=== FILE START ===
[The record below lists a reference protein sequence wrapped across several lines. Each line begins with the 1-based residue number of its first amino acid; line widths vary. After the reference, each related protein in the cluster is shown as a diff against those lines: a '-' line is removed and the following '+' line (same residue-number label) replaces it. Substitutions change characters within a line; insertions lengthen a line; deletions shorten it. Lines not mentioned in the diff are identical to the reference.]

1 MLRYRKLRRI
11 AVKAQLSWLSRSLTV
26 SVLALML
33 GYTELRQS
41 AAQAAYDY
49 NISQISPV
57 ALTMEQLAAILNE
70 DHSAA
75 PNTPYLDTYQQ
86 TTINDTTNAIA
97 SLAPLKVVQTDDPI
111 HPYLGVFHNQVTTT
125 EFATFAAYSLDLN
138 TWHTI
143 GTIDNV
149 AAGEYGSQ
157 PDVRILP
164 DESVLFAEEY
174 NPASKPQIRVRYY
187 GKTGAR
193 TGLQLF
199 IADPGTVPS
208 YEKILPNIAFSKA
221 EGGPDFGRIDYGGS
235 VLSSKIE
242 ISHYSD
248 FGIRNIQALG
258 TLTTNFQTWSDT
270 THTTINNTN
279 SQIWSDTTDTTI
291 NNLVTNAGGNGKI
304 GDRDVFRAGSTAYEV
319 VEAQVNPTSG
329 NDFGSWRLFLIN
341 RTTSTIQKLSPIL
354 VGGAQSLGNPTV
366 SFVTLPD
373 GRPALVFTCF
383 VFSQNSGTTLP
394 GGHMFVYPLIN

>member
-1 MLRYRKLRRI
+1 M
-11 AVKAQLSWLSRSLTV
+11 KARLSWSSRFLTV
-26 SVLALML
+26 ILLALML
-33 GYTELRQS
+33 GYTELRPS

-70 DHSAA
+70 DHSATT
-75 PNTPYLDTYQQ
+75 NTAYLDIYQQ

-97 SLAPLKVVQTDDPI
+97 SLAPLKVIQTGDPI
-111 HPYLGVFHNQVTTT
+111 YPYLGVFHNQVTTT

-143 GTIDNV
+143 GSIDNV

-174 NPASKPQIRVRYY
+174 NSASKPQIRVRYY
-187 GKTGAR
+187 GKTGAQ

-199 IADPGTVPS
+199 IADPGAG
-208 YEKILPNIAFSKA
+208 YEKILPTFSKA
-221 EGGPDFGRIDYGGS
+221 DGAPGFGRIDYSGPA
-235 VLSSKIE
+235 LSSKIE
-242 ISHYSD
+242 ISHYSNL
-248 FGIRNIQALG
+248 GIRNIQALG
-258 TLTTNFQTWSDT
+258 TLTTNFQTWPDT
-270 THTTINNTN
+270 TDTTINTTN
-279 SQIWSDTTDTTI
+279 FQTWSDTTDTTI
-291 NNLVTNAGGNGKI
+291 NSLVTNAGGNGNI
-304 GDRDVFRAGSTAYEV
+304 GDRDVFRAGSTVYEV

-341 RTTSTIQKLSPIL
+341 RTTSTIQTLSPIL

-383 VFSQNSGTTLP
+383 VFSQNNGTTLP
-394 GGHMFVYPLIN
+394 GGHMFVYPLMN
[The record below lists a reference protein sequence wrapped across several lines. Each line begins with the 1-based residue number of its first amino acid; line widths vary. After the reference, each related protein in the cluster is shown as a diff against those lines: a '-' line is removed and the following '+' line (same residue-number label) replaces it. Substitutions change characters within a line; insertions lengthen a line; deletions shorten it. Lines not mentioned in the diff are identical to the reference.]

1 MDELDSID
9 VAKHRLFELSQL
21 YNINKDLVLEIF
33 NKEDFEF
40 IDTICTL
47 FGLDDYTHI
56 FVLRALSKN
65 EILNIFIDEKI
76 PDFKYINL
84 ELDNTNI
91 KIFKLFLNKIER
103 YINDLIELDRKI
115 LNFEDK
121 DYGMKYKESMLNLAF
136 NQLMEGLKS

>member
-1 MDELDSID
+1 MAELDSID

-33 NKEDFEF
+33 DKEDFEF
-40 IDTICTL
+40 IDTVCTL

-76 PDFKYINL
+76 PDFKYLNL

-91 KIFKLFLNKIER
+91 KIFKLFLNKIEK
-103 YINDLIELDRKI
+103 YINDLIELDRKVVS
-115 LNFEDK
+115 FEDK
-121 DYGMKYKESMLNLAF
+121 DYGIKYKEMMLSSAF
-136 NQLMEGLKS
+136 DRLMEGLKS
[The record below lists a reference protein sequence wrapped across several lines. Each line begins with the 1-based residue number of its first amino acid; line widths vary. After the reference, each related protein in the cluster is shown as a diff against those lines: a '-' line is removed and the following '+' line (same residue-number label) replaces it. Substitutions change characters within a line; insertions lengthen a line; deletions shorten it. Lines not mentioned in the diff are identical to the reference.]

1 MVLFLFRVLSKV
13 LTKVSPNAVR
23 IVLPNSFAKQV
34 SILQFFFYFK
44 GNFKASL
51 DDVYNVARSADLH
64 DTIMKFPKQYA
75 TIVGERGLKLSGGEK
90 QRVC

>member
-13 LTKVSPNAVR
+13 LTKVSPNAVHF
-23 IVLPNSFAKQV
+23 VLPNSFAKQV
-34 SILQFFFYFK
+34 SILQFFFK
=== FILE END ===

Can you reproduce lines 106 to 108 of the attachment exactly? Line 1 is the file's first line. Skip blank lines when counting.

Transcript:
115 LNFEDK
121 DYGMKYKESMLNLAF
136 NQLMEGLKS